But this also puts a burden on members and restricts the potential pool of members considerably. A sprint can consume quite significant amounts of time that members could spend earning a living. The ability not to do so is a luxury and we must never forget that!

By expecting members to have this luxury, we are excluding large demographics unintentionally from participating in a sprint, foremost including the poor, national and global.

Computing and programming is an activity that has been turned into a place dominated by certain demographics: white, western, male and we are no exception to that.

To counteract this does not just require a declaration of “openness”, as as @Tomat0 and I have made in the first and now in the second sprint. It requires providing members without the luxury of time the ability to participate in exchange for compensation.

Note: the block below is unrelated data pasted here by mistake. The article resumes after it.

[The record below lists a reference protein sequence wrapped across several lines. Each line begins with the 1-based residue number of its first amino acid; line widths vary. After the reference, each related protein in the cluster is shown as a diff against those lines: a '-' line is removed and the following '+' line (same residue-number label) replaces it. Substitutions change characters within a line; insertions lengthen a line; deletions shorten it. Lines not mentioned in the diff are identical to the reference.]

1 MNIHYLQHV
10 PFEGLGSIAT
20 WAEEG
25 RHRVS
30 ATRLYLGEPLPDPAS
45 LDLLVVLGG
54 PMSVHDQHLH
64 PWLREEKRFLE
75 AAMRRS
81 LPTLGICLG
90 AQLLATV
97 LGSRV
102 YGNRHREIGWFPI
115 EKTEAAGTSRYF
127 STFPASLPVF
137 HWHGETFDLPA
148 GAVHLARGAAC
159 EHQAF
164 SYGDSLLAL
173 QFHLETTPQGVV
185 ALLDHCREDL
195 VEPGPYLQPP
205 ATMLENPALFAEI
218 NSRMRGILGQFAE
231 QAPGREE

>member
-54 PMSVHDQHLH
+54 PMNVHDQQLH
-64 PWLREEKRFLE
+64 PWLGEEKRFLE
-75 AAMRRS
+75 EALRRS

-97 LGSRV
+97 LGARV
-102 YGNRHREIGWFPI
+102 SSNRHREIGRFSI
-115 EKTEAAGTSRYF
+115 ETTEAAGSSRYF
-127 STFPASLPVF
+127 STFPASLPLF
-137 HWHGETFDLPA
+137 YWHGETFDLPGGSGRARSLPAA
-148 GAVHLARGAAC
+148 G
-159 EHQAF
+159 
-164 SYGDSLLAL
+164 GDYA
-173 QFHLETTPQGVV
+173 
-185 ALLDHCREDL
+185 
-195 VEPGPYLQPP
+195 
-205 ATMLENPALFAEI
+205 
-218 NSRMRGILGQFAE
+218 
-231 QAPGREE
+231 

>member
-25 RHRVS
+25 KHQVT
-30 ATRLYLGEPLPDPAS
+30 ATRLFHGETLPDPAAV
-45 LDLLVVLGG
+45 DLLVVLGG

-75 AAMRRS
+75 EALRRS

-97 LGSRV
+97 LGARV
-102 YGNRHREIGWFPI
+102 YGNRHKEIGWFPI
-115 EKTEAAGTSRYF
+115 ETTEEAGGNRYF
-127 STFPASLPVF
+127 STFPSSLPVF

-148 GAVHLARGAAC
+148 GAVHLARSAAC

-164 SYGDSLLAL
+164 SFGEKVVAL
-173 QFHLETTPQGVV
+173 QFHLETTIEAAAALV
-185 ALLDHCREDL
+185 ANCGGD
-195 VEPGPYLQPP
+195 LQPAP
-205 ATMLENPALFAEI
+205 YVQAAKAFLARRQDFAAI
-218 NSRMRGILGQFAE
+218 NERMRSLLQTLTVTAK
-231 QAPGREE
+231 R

For what should compensation be possible?
First of all, I think, we should be able to provide certain infrastructure to members, e.g. a server for testing purposes. It should be possible to compensate members for such expenses, which they have to incur to effectively work on a sprint. Whether this includes only those costs that were exclusively incurred for the sprint (e.g. registering a domain) or also more general purpose expenses that made participation possible (e.g. a computer) is debatable and I’d only compensate those more general expenses in special circumstances.